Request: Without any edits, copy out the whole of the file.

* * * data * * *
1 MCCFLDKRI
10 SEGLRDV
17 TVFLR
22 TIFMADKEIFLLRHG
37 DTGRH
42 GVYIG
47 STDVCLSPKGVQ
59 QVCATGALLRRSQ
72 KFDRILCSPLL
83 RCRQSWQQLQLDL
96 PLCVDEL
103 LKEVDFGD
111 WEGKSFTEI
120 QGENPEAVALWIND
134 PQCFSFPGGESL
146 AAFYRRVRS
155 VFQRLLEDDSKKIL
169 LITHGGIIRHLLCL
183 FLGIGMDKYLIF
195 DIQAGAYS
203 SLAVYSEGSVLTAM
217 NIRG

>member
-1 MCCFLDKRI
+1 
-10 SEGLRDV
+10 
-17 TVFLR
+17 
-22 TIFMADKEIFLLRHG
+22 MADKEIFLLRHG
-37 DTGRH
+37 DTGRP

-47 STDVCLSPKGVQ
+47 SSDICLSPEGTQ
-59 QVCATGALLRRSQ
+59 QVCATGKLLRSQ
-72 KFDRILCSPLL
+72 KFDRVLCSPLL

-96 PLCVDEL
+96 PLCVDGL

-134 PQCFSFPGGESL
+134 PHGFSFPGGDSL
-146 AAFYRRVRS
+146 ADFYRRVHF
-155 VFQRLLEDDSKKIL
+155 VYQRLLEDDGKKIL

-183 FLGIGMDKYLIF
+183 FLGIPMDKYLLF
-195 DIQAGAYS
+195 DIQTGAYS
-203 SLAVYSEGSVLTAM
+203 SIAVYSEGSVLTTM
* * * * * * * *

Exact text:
1 MCCFLDKRI
10 SEGLRDV
17 TVFLR
22 TIFMADKEIFLLRHG
37 DTGRH
42 GVYIG
47 STDVCLSPKGVQ
59 QVCATGALLRRSQ
72 KFDRILCSPLL
83 RCRQSWQQLQLDL
96 PLCVDEL
103 LKEVDFGD
111 WEGKSFTEI
120 QGENPEAVALWIND
134 PQCFSFPGGESL
146 AAFYRRVRS
155 VFQRLLEDDSKKIL
169 LITHGGIIRHLLCL
183 FLGIGMDKYLIF
195 DIQAGAYS
203 SLAVYSEGSVLTAM
217 NIRG

>member
-1 MCCFLDKRI
+1 
-10 SEGLRDV
+10 
-17 TVFLR
+17 
-22 TIFMADKEIFLLRHG
+22 MADKEIFLLRHG
-37 DTGRH
+37 DTGRP

-47 STDVCLSPKGVQ
+47 SSDICLSPEGTQ
-59 QVCATGALLRRSQ
+59 QVCATGKLLRSQ
-72 KFDRILCSPLL
+72 KFDRVLCSPLL

-96 PLCVDEL
+96 PLCVDGL

-134 PQCFSFPGGESL
+134 PHGFSFPGGDSL
-146 AAFYRRVRS
+146 ADFYRRVHF
-155 VFQRLLEDDSKKIL
+155 VYQRLLEDDGKKIL

-183 FLGIGMDKYLIF
+183 FLGIPMDKYLLF
-195 DIQAGAYS
+195 DIQTGAYS
-203 SLAVYSEGSVLTAM
+203 SIAVYSEGSVLTTM